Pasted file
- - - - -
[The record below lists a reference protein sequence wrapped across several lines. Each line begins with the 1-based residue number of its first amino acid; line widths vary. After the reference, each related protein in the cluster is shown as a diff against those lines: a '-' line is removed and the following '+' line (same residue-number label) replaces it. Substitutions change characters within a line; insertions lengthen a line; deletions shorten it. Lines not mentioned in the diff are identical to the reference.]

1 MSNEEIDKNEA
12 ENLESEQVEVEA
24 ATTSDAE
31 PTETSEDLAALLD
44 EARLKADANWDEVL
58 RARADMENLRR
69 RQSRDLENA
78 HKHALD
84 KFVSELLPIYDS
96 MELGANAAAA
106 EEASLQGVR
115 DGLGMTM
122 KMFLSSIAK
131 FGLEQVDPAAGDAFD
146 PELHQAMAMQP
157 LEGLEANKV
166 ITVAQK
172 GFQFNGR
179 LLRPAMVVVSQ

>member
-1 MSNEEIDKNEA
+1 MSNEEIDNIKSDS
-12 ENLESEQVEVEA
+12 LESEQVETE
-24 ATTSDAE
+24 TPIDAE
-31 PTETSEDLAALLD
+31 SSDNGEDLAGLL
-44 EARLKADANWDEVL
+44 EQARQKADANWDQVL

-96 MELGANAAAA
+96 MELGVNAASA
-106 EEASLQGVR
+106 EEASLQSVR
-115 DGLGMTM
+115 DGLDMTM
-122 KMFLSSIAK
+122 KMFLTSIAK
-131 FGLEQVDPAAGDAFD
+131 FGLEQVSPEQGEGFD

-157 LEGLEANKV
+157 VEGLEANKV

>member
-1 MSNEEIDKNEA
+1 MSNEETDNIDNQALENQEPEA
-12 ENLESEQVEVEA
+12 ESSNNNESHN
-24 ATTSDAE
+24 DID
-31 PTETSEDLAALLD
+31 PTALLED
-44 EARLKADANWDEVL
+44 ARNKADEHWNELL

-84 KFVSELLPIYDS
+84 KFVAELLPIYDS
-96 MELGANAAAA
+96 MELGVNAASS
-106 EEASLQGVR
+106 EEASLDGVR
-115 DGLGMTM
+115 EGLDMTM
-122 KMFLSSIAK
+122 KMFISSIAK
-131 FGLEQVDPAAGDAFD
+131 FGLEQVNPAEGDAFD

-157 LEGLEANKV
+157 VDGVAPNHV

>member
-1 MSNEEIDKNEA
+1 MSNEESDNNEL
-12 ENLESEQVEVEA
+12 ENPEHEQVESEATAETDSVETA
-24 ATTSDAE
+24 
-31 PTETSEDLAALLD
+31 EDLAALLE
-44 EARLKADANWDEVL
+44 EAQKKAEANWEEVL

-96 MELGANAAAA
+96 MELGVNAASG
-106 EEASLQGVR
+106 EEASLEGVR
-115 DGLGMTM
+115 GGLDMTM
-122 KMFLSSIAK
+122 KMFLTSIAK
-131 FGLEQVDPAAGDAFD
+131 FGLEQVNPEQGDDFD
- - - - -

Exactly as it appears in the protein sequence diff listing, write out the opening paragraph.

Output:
[The record below lists a reference protein sequence wrapped across several lines. Each line begins with the 1-based residue number of its first amino acid; line widths vary. After the reference, each related protein in the cluster is shown as a diff against those lines: a '-' line is removed and the following '+' line (same residue-number label) replaces it. Substitutions change characters within a line; insertions lengthen a line; deletions shorten it. Lines not mentioned in the diff are identical to the reference.]